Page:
The finalists have been announced for engineering’s answer to the Oscars: the Royal Academy of Engineering MacRobert Award. Here, the Chair of Judges and leading nuclear engineer, Dame Sue Ion DBE FREng, describes the three finalists for 2015 and the importance of engineering innovation in society.
Three British companies are in the running for the UK’s most prestigious and longest-running engineering prize, the MacRobert Award:
- Artemis Intelligent Power, based in Edinburgh, has developed a digital hydraulic power system that could improve efficiency and unlock the potential of offshore wind turbines as a cost-effective, sustainable future energy source.
- Cambridge-based Endomag has pioneered a new diagnostic tool that could end the postcode lottery for breast cancer staging.
- The third finalist Victrex, based in Blackpool, has developed the world’s highest-performing ultra-thin plastics, used in the speakers found in over a billion mobile devices.
The MacRobert Award recognises technologies that show how outstanding engineering achievement provides value to the economy and society. Many previous winning technologies are now ubiquitous in modern medicine, transport and technology. The very first award in 1969 went to the Rolls-Royce Pegasus engine, used in the iconic Harrier jets, and in 1972 the judges recognised the extraordinary potential of the first CT scanner – seven years before its inventor Sir Godfrey Hounsfield received the Nobel Prize.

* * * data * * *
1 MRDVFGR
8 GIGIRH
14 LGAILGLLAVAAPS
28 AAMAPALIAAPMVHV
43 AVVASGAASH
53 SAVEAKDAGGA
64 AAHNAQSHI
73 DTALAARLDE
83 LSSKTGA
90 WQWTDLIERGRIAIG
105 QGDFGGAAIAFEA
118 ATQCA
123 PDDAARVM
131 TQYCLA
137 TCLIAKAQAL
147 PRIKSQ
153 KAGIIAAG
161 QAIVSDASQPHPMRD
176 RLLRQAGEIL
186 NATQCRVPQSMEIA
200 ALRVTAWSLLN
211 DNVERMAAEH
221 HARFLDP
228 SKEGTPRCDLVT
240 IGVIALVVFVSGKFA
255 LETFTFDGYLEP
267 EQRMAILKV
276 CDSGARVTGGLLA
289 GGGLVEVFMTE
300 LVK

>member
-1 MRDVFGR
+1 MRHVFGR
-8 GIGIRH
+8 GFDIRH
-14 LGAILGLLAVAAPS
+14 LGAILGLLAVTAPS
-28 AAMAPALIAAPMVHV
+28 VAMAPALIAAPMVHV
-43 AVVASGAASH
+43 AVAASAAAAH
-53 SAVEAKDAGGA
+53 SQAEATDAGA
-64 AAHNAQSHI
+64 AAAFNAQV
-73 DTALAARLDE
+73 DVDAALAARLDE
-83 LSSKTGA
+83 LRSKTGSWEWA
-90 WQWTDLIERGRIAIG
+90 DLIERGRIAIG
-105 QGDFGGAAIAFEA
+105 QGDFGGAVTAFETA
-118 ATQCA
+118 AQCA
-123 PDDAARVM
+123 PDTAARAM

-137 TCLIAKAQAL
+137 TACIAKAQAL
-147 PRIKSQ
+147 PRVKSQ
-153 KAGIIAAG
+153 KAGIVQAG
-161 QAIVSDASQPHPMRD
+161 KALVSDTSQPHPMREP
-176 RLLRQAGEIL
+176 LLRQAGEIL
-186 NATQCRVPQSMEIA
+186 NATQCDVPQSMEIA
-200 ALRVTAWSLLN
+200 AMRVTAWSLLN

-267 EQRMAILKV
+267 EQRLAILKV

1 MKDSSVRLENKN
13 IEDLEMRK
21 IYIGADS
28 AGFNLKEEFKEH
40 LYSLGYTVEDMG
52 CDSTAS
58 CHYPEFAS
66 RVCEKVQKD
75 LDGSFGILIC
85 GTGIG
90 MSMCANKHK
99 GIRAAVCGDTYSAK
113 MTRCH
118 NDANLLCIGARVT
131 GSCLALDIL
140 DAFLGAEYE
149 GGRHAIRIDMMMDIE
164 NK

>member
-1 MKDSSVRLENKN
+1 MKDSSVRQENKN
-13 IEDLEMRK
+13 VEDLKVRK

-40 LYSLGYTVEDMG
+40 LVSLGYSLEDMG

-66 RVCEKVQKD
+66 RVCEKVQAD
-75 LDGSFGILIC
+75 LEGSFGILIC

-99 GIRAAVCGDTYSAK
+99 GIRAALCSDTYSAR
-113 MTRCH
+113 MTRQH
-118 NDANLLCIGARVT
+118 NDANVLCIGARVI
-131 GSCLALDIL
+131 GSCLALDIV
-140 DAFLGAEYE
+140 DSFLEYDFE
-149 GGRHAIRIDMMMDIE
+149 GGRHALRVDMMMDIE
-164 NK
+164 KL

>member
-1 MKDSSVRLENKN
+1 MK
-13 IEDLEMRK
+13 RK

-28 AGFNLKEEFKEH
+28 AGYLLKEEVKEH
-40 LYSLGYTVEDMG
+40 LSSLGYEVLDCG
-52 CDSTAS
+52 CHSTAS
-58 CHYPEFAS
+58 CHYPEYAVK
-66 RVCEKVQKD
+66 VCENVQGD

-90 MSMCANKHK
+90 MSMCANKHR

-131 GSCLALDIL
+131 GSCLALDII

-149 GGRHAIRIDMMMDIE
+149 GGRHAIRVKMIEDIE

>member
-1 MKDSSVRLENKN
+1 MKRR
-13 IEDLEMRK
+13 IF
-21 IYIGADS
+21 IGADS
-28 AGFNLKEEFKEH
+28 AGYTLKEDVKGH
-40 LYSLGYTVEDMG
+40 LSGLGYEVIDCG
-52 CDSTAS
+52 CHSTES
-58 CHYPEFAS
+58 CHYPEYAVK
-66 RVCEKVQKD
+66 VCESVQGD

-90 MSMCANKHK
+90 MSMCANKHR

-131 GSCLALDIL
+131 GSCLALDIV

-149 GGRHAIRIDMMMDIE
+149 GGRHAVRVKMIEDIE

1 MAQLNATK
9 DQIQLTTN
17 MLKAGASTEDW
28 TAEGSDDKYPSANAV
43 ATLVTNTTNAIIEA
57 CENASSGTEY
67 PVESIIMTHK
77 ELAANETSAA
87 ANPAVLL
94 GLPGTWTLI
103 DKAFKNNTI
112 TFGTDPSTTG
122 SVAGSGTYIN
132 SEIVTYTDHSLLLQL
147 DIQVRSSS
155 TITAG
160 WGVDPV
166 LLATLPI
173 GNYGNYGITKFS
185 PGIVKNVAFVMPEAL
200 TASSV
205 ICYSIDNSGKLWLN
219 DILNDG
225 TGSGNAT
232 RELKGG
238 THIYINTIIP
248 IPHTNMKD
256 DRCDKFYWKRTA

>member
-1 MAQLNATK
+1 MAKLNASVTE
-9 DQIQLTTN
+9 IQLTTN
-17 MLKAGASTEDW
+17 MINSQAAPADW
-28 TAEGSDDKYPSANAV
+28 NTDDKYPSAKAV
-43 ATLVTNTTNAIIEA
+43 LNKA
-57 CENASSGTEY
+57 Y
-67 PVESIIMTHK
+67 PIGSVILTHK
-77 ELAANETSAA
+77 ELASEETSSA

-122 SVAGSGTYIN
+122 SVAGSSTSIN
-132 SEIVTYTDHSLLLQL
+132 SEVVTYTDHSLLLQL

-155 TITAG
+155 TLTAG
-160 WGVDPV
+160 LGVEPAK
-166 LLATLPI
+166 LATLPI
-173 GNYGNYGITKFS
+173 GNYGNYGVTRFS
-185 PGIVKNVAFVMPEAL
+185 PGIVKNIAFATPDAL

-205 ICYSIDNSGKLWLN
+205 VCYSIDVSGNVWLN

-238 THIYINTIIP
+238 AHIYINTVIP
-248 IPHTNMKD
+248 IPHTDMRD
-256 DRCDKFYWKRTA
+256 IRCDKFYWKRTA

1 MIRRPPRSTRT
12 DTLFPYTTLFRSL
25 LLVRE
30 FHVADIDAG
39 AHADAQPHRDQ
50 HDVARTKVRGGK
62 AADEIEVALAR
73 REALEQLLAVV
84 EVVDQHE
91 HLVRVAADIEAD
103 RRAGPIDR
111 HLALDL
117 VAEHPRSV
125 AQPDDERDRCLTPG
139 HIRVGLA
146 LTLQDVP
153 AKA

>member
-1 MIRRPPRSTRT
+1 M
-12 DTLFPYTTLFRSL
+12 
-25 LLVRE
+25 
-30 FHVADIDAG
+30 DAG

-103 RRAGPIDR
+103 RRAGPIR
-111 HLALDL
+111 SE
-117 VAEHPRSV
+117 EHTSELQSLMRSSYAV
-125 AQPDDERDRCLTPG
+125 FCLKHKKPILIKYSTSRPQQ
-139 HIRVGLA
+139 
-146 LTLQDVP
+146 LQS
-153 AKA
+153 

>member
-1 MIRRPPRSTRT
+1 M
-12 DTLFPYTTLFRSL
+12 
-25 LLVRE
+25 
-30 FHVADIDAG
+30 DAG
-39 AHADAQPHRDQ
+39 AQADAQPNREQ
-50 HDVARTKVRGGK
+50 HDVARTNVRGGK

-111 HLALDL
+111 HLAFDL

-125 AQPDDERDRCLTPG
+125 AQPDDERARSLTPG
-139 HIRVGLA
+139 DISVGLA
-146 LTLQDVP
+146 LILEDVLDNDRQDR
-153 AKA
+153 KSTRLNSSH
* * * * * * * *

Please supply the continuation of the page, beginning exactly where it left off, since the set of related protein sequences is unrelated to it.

Despite operating in very different sectors, all of this year’s MacRobert Award finalists demonstrate the application of engineering innovation to tackle social and technological challenges.
The finalists are great examples of home-grown innovations that have achieved commercial success in the UK and abroad. It is hardly surprising that recent statistics show that the UK is first in the world for engineering productivity, and that engineering-related products make up almost half of our total exports.
Yet the continued success of the UK’s engineering industry could be under threat in the future if we cannot overcome the huge challenge of securing future talent. Engineering still suffers from old, stereotyped perceptions, which can be off-putting to many young people when considering their career choice. This means that we’re facing a shortfall of people with the skills to use technology to overcome some of the world’s biggest challenges.
We must also attract more women into engineering – only 7% of UK professional engineers are female. I have been lucky enough to have a really rewarding and enjoyable career in engineering and I am delighted that government is taking this issue seriously. The Your Life campaign, launched at the Science Museum a year ago, aims to increase the number of students – especially women – studying science, technology, engineering and mathematics by 50% within three years.
As this year’s MacRobert Award finalists demonstrate, engineering is a humanitarian as well as a technical endeavour, with the potential to transform every aspect of life. Anyone who is passionate about changing the world for the better should look seriously at a career in engineering.
If you’d like to know more about what you can do with engineering, visit the Engineer Your Future exhibition at the Science Museum.